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Versions: 00

Network Working Group                                          N. Madden
Internet-Draft                                                 ForgeRock
Intended status: Informational                         November 22, 2018
Expires: May 26, 2019


            Synthetic IV (SIV) for non-AES ciphers and MACs
                    draft-madden-generalised-siv-00

Abstract

   This document specifies how the Synthetic Initialization Vector (SIV)
   block cipher mode of operation can be adapted to non-AES ciphers and
   message authentication codes (MACs), with block sizes and MAC tag
   sizes other than 128 bits.  Concrete instantiations are defined using
   the XChaCha20 nonce-extended stream cipher combined with HMAC-SHA256.

Status of This Memo

   This Internet-Draft is submitted in full conformance with the
   provisions of BCP 78 and BCP 79.

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   This Internet-Draft will expire on May 26, 2019.

Copyright Notice

   Copyright (c) 2018 IETF Trust and the persons identified as the
   document authors.  All rights reserved.

   This document is subject to BCP 78 and the IETF Trust's Legal
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   described in the Simplified BSD License.



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Table of Contents

   1.  Introduction  . . . . . . . . . . . . . . . . . . . . . . . .   2
     1.1.  Requirements Terminology  . . . . . . . . . . . . . . . .   2
     1.2.  Motivation  . . . . . . . . . . . . . . . . . . . . . . .   2
   2.  The Generic SIV Construction  . . . . . . . . . . . . . . . .   3
     2.1.  Encryption  . . . . . . . . . . . . . . . . . . . . . . .   4
     2.2.  Decryption  . . . . . . . . . . . . . . . . . . . . . . .   5
     2.3.  Generalised S2V . . . . . . . . . . . . . . . . . . . . .   5
     2.4.  AES-SIV . . . . . . . . . . . . . . . . . . . . . . . . .   7
   3.  XChaCha20-HMAC-SHA256-SIV . . . . . . . . . . . . . . . . . .   8
   4.  IANA considerations . . . . . . . . . . . . . . . . . . . . .   9
     4.1.  AEAD_XCHACHA20_SIV_HMAC_SHA256  . . . . . . . . . . . . .   9
   5.  Security Considerations . . . . . . . . . . . . . . . . . . .   9
   6.  References  . . . . . . . . . . . . . . . . . . . . . . . . .  10
     6.1.  Normative References  . . . . . . . . . . . . . . . . . .  10
     6.2.  Informative References  . . . . . . . . . . . . . . . . .  11
   Appendix A.  Test Vectors . . . . . . . . . . . . . . . . . . . .  12
     A.1.  Nonce-Based Authenticated Encryption Example  . . . . . .  12
   Author's Address  . . . . . . . . . . . . . . . . . . . . . . . .  14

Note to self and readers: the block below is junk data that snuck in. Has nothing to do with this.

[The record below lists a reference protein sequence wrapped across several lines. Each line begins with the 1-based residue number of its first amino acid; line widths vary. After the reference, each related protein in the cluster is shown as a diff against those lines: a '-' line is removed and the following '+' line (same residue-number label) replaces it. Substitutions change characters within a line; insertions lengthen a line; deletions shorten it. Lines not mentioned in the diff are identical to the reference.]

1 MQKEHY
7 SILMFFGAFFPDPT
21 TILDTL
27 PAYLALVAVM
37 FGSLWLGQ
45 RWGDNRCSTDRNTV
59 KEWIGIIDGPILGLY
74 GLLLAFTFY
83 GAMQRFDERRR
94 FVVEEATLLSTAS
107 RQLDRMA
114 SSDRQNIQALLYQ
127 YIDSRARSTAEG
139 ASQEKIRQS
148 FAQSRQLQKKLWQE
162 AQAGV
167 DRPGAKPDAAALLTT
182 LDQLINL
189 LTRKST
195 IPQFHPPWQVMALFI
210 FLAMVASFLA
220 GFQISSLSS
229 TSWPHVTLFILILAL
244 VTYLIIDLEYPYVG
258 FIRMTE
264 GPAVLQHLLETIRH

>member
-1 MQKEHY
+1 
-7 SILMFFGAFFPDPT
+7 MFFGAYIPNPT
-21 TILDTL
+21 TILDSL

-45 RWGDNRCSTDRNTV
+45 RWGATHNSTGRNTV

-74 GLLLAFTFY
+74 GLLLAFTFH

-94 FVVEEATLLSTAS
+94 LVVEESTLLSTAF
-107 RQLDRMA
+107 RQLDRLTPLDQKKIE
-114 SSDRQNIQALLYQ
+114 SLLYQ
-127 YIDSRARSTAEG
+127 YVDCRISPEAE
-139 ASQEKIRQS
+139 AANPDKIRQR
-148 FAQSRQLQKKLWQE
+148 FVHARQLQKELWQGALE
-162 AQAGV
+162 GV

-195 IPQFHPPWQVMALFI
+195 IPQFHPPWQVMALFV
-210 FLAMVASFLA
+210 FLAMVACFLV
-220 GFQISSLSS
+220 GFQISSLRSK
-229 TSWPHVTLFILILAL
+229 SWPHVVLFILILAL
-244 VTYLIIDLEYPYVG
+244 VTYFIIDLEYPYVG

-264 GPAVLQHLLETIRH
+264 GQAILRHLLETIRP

1.  Introduction

   The Synthetic Initialization Vector (SIV) block cipher mode of
   operation [RFC5297] provides either deterministic authenticated
   encryption (DAE) or nonce-reuse misuse-resistant authenticated
   encryption (MRAE) [DAE].  It was originally specified for the
   combination of AES-CMAC for authenticity and AES-CTR for
   confidentiality.  The 128-bit AES-CMAC tag is used as the 128-bit
   (synthetic) IV for AES-CTR.  This document show how to apply SIV mode
   to ciphers and MACs with IV and tag lengths other than 128 bits,
   including where the IV and tag length may differ.

1.1.  Requirements Terminology

   The key words "MUST", "MUST NOT", "REQUIRED", "SHALL", "SHALL NOT",
   "SHOULD", "SHOULD NOT", "RECOMMENDED", "NOT RECOMMENDED", "MAY", and
   "OPTIONAL" in this document are to be interpreted as described in BCP
   14 [RFC8174] when, and only when, they appear in all capitals, as
   shown here.

1.2.  Motivation

   Common IV-based authenticated encryption modes of operation require a
   unique IV (or nonce) to be provided on each call to the encryption
   function with the same key.  If an IV is reused, either by accident
   or through malicious action, then some combination of the
   confidentiality and/or authenticity properties is usually lost.  For



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   the popular Galois Counter Mode (GCM) [SP800-38D], NIST states that
   "a breach of the requirement [...] for the uniqueness of the
   initialization strings may compromise the security assurance almost
   entirely" (section 3 and Appendix A).  The SIV mode of operation
   [RFC5297][SIV], when used with a unique nonce as part of the
   associated data, provides a measure of protection against nonce
   reuse.  If a nonce is reused with SIV mode then there is no loss of
   authenticity, and a minimal loss of confidentiality: an attacker is
   able to determine only whether the exact same message has been